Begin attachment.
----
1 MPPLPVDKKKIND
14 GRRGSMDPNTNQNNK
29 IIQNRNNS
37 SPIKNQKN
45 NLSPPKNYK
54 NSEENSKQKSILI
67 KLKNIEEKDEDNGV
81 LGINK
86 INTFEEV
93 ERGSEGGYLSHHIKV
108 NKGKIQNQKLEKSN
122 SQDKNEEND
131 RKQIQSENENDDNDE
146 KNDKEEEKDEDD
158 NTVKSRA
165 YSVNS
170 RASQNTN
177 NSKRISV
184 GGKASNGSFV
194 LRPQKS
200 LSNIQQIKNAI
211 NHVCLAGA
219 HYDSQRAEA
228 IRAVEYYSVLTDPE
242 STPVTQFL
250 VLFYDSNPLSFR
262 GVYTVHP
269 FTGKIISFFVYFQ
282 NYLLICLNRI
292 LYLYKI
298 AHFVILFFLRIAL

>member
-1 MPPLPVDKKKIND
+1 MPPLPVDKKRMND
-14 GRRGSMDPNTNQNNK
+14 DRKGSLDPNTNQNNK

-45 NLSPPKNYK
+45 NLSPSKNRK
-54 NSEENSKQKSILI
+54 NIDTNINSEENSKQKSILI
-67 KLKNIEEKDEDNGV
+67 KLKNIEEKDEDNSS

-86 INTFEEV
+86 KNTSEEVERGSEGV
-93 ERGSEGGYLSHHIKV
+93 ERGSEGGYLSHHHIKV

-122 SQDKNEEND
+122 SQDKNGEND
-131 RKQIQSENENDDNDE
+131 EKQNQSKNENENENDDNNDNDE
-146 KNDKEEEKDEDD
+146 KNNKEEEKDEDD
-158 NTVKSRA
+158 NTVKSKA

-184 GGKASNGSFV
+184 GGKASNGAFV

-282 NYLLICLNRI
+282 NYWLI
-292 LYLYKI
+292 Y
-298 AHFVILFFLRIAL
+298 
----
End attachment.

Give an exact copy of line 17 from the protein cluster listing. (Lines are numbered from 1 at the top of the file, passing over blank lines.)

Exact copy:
170 RASQNTN